Being a successful start-up requires more than the right idea and good timing; if your product includes software, then it also requires a software development strategy.
Like most other start-ups, Specshell is founded on an innovative idea: by utilizing in-situ spectroscopy, they had cracked the code to monitoring crucial stages in the process of brewing beer. Two of the largest Danish breweries alone can save over 30 million euros worth of failed beer production every year by applying the algorithms and monitoring equipment that is under way in Specshell’s labs. But, to release its vast potential, Specshell needed software to process the large volume of data that would feed the complex algorithms they had developed.
With very little knowledge about software in general and software development processes in particular, Specshell decided to employ a computer science student programmer on a part time contract.
Lars Kruse, Partner at Praqma remembers their first encounter with Specshell:
“Specshell approached us through a common friend and asked us to help formulate the job ad for a student programmer, but with our insight into the magic of software development, we feared that the work at hand was dramatically underestimated and far too complex to be coped single-handedly by a part time student programmer.”
In the end, Praqma offered to find a suitable student programmer, lay-out the software architecture, build the continuous delivery pipeline and guide the student programmer until she was capable of building up momentum and navigate the direction herself.
Christian Nybo, Specshell co-founder explains:
“Lars Kruse understood our business idea from the very beginning and gave us a very generous offer on consulting. We chose to work with Praqma because their consultants know coding processes, tools, and strategies to perfection - and just as importantly: they are excited to work with start-ups.”
Over the course of roughly three months Praqma hosted the student programmer, who had unlimited access to two designated consultants from Praqma. They helped the young programmer clarify Spechshells’s needs, shaping a suitable system architecture and a protocol for exchanging data. As a result of this process, Specshell now has a unique foundation code base that their own staff can continue to develop. But most importantly they also have a continuous delivery pipeline; complete - but inexpensive, since it’s built solely on open source technology and best practices.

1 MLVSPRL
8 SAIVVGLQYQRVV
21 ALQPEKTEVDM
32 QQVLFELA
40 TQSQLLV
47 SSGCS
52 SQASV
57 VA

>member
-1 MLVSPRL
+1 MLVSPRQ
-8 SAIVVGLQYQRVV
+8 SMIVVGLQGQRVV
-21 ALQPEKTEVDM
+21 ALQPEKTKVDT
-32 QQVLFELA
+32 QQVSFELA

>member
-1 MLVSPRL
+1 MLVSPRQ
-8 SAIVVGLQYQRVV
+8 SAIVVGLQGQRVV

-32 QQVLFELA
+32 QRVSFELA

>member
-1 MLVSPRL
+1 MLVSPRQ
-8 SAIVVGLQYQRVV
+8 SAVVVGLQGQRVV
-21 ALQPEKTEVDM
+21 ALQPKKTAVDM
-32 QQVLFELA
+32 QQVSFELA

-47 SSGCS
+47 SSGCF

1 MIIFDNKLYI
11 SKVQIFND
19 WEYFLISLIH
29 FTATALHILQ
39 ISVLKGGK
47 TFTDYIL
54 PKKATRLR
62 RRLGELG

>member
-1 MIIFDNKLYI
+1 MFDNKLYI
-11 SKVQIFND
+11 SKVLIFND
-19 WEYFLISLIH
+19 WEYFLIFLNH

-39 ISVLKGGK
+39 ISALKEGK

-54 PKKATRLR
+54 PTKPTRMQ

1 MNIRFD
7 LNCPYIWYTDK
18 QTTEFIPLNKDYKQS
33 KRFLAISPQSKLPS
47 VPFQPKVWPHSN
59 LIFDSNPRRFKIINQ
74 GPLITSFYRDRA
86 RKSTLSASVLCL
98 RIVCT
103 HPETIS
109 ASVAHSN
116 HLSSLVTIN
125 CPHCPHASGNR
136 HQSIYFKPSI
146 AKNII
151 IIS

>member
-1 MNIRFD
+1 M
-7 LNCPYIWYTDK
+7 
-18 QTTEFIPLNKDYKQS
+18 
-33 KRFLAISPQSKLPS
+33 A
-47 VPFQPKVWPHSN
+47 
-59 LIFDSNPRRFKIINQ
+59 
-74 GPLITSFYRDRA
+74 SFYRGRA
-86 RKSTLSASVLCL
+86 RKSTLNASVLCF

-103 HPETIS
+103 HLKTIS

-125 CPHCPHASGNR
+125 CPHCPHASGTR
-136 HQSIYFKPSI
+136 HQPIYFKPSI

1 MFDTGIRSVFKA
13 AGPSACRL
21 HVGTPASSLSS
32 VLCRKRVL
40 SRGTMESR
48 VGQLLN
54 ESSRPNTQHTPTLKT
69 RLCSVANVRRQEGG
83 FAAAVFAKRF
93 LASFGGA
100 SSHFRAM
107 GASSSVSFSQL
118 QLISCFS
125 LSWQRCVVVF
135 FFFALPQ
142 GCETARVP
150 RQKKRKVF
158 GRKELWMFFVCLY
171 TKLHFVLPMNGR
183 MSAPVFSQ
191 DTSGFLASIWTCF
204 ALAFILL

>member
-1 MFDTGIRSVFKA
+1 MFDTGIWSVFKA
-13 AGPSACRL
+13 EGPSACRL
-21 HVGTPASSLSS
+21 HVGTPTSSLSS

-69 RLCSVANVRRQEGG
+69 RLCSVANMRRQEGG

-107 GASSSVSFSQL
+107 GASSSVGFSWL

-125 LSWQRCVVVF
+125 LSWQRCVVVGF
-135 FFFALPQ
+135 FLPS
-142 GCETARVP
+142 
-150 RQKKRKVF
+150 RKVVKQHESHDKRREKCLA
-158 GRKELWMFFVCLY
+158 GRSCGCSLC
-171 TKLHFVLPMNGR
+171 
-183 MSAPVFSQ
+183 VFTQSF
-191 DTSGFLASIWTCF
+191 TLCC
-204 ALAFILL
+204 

Christian Nybo looks back on the process:
“Praqma helped us move from a separate algorithm to specific digital solutions that are the basis of the critical data processing stage of the product. With the viable software, Specshell has been able to demonstrate a functional system and we have now received additional funding that will allow our start-up to move from proof of concept to approaching the market.”
On the question, why Praqma finds it interesting to offer counseling and consulting services to start-ups at a price that seems ridiculously inferior to what it’s actually worth, Lars Kruse laughs and throws a quote from the DevOps bible ‘The Phoenix Project’: “All unicorns were once horses” and elaborates:
“All the successful unicorns that we praise and are impressed by today, Google, Netflix and Spotify, all took DevOps and continuous delivery very seriously right from the beginning when they were just small start-ups. We believe that implementing continuous delivery as a concept is a prerequisite for potentially becoming a unicorn. Becoming best friends with horses that later grow to become unicorns is an investment we believe in.”
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An immutable infrastructure approach
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Hear about upcoming events in Scandinavia, latest tech blogs, and training in the field of Continuous Delivery and DevOps